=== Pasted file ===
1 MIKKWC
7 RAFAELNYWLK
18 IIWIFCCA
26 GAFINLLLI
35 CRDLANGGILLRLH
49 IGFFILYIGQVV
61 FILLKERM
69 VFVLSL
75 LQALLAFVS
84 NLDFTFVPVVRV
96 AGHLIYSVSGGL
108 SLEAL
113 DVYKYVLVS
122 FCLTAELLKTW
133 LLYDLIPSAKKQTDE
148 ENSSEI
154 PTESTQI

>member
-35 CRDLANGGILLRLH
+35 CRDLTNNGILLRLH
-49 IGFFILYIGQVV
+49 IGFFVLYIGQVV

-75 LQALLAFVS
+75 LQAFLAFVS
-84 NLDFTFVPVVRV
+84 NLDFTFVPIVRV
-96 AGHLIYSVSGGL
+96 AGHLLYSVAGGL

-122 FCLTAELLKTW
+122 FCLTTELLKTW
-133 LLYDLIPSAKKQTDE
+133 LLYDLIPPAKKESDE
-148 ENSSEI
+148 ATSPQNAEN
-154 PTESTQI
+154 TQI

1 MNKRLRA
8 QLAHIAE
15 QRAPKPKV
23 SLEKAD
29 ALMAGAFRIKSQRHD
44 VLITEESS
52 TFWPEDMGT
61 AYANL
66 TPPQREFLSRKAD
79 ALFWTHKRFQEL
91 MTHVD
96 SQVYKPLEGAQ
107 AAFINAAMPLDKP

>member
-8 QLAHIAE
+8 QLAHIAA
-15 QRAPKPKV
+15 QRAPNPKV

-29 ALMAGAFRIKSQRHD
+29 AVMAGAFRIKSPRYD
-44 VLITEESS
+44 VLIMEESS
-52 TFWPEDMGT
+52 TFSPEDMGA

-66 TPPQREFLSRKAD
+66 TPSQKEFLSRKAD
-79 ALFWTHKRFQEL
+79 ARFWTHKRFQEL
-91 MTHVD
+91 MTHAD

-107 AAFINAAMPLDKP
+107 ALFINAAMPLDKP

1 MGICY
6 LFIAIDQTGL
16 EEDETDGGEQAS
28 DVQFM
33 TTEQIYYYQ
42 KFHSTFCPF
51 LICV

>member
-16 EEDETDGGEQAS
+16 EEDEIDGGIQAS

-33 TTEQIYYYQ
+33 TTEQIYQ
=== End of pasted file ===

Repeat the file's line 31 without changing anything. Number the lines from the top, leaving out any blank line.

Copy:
-133 LLYDLIPSAKKQTDE